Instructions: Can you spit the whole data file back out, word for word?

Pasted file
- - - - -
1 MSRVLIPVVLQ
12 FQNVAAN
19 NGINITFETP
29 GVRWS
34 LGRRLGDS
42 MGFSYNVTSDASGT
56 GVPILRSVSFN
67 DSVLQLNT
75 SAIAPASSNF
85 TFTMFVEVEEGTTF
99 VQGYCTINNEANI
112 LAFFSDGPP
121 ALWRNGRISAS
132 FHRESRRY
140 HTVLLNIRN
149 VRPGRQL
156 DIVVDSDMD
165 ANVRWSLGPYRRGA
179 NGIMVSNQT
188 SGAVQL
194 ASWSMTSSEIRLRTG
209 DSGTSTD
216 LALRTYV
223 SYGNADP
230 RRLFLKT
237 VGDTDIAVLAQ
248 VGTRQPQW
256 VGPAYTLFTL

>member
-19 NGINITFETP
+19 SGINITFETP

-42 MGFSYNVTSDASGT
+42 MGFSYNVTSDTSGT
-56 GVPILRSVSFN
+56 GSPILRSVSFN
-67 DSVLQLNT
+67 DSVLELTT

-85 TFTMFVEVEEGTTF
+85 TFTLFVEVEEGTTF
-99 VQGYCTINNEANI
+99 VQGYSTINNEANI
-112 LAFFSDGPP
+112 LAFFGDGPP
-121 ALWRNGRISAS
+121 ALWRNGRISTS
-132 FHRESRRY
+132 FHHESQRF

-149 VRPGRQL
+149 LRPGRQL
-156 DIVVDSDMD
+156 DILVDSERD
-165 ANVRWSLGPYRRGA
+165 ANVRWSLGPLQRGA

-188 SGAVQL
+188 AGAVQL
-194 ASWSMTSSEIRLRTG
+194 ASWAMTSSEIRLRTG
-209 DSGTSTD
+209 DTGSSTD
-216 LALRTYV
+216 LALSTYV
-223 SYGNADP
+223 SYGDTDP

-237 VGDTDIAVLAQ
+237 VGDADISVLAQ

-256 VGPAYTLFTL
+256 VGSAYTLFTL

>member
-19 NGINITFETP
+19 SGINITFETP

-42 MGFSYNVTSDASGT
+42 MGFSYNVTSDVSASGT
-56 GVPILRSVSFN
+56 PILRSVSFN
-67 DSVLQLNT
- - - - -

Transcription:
1 MSRVLIPVVLQ
12 FQNVAAN
19 NGINITFETP
29 GVRWS
34 LGRRLGDS
42 MGFSYNVTSDASGT
56 GVPILRSVSFN
67 DSVLQLNT
75 SAIAPASSNF
85 TFTMFVEVEEGTTF
99 VQGYCTINNEANI
112 LAFFSDGPP
121 ALWRNGRISAS
132 FHRESRRY
140 HTVLLNIRN
149 VRPGRQL
156 DIVVDSDMD
165 ANVRWSLGPYRRGA
179 NGIMVSNQT
188 SGAVQL
194 ASWSMTSSEIRLRTG
209 DSGTSTD
216 LALRTYV
223 SYGNADP
230 RRLFLKT
237 VGDTDIAVLAQ
248 VGTRQPQW
256 VGPAYTLFTL

>member
-19 NGINITFETP
+19 SGINITFETP

-42 MGFSYNVTSDASGT
+42 MGFSYNVTSDTSGT
-56 GVPILRSVSFN
+56 GSPILRSVSFN
-67 DSVLQLNT
+67 DSVLELTT

-85 TFTMFVEVEEGTTF
+85 TFTLFVEVEEGTTF
-99 VQGYCTINNEANI
+99 VQGYSTINNEANI
-112 LAFFSDGPP
+112 LAFFGDGPP
-121 ALWRNGRISAS
+121 ALWRNGRISTS
-132 FHRESRRY
+132 FHHESQRF

-149 VRPGRQL
+149 LRPGRQL
-156 DIVVDSDMD
+156 DILVDSERD
-165 ANVRWSLGPYRRGA
+165 ANVRWSLGPLQRGA

-188 SGAVQL
+188 AGAVQL
-194 ASWSMTSSEIRLRTG
+194 ASWAMTSSEIRLRTG
-209 DSGTSTD
+209 DTGSSTD
-216 LALRTYV
+216 LALSTYV
-223 SYGNADP
+223 SYGDTDP

-237 VGDTDIAVLAQ
+237 VGDADISVLAQ

-256 VGPAYTLFTL
+256 VGSAYTLFTL

>member
-19 NGINITFETP
+19 SGINITFETP

-42 MGFSYNVTSDASGT
+42 MGFSYNVTSDVSASGT
-56 GVPILRSVSFN
+56 PILRSVSFN
-67 DSVLQLNT